When oil prices went into freefall in the winter of 2015, bringing a dramatic end to 18 months of gradual depreciation, few could have predicted the full impact it would have on economies around the GCC.
Initial optimism saw governments around the region predicting an initial 6-month readjustment period before oil prices returned to higher levels. In Saudi Arabia, the government appeared to take its 100 billion USD state budget deficit in stride, choosing to focus on the future with the rollout of a bold new economic transformation plan at the end of last year.
However, as we enter Q4 2016, it appears that the Kingdom’s bid to build a knowledge-based economy and divest from oil may be facing more challenges than anticipated. Late last month, Saudi Arabian stocks fell more than any other market in the world in the wake of announcements of nationwide cost-cutting measures likely to dampen consumer spending.
Among other measures, Saudi Arabia has cancelled bonus payments and curbed the allowances of state employees, as well as reducing ministers’ salaries by 20 percent. The Kingdom is also focusing on courting foreign investors, allowing them direct access to the Saudi stock market for the first time in 2015.
With oil prices remaining below 50 USD per barrel for most of the year – down from their 2014 high of just over 100 USD – there appears to be no complete recovery in sight, and it is likely that GCC governments will continue to adjust their policies and spending in an attempt to protect their economies from the worst of the post-oil crash fallout.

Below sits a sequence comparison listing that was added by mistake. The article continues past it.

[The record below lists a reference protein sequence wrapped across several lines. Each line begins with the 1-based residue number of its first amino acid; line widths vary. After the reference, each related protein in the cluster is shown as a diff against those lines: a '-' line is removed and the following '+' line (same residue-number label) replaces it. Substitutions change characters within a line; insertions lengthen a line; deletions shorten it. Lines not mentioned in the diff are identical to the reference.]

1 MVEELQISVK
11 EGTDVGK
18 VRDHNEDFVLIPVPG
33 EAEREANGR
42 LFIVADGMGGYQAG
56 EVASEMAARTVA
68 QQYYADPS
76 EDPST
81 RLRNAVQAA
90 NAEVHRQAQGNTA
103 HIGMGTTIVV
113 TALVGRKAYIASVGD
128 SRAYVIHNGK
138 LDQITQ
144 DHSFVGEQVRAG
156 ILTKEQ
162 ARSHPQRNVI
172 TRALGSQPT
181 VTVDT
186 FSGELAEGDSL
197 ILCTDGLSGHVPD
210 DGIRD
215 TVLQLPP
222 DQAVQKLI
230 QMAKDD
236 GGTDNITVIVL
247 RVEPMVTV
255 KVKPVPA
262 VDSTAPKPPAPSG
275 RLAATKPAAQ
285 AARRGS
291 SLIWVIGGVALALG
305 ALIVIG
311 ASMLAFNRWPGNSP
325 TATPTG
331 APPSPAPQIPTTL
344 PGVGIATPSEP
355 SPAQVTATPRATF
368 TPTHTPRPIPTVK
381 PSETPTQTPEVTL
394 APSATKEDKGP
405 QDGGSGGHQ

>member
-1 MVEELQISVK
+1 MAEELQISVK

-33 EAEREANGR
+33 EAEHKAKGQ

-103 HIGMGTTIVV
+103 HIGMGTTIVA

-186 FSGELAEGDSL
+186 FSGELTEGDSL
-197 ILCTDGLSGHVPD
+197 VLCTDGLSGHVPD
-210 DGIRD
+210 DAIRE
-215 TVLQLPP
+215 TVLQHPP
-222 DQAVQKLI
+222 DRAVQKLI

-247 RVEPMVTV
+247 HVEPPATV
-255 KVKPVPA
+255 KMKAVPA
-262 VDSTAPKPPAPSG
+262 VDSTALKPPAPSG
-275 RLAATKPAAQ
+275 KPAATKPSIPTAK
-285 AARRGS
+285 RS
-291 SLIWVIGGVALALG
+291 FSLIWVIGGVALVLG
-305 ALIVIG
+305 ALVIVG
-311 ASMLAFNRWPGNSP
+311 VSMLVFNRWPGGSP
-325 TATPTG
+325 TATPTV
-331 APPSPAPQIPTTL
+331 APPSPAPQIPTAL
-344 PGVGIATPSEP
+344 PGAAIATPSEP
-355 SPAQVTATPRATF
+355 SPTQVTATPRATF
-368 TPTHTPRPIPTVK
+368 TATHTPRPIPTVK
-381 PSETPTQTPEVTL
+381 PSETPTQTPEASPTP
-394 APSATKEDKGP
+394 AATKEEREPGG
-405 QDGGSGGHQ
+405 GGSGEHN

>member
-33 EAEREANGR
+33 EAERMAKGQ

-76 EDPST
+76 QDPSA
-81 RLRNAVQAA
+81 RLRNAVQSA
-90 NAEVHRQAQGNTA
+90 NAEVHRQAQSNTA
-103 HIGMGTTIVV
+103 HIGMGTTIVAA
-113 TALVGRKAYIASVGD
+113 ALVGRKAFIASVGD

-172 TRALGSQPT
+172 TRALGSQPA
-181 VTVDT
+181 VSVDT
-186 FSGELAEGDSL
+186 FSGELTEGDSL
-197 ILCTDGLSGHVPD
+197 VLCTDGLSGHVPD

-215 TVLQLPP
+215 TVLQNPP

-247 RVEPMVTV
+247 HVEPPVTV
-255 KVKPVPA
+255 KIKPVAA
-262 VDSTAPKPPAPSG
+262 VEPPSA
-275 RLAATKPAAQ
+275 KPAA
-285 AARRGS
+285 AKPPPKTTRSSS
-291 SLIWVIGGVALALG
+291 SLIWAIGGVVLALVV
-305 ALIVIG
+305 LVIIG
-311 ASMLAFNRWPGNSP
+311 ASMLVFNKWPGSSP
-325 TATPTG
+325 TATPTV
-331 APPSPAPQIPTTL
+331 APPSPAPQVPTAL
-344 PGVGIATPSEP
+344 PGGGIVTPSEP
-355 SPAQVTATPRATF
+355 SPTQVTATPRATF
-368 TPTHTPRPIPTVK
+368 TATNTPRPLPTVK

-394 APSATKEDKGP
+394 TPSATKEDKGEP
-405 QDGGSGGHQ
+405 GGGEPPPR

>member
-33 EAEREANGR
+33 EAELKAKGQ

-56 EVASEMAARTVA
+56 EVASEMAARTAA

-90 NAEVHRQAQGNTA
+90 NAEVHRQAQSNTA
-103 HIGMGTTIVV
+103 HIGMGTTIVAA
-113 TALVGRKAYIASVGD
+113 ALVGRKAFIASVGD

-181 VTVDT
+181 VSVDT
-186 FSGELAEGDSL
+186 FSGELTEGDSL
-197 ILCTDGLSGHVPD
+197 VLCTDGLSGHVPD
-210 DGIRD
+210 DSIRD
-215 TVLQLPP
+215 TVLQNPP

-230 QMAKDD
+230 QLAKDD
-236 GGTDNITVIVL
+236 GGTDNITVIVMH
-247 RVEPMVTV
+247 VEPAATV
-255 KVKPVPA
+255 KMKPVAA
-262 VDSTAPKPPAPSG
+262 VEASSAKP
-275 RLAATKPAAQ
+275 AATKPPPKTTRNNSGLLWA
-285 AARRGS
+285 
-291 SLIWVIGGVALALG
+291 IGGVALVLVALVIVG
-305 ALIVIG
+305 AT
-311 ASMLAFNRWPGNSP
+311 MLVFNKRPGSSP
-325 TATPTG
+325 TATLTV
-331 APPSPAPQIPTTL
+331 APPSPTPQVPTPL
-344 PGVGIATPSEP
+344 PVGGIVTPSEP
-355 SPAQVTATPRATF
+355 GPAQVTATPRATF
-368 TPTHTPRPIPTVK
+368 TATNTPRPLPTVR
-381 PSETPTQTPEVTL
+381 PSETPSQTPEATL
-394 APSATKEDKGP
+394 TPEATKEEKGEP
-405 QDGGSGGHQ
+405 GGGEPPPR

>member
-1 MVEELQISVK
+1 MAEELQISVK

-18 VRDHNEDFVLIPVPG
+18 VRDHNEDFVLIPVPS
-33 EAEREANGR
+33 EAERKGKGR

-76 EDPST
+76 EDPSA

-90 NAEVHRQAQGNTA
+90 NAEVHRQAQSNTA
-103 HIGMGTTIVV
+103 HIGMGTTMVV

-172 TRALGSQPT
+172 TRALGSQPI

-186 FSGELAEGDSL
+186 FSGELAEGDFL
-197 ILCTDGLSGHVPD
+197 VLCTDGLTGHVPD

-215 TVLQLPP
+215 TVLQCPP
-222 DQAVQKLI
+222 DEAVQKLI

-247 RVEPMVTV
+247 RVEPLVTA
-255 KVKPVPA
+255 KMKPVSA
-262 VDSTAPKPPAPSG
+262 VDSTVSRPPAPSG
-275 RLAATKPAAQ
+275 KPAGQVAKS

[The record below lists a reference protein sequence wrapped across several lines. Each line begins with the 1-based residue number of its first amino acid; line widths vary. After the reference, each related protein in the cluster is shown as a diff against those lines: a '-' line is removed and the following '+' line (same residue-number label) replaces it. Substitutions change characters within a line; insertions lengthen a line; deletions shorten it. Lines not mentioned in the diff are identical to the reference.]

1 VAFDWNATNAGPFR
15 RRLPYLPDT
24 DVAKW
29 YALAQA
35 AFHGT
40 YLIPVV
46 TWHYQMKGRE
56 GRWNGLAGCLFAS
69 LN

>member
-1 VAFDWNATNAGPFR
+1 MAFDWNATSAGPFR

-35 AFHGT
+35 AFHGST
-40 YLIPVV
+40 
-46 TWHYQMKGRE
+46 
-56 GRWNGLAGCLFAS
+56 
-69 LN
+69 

However, hope for a mild uptick in prices was boosted last week with the striking of an OPEC deal in Algiers. Under the deal, the 14 oil-producing OPEC nations, including Saudi Arabia, will slash between 1 to 2 percent of their oil production. In response to the news, the price of US crude oil broke 50 USD a barrel, offering a glimpse of economic recovery to the governments of the GCC – and to the ordinary citizens being affected by tightened state budgets and uncomfortable new market realities.
And it is on this level – the microeconomic, individual level – that the effects of the oil price crash are most keenly felt and most obviously seen. Organisations across the GCC are looking to keep these negative effects to a minimum, but it can be difficult to see a clear path to effective cost-cutting at a time when even the government appears to be struggling to effectively implement cost reduction measures.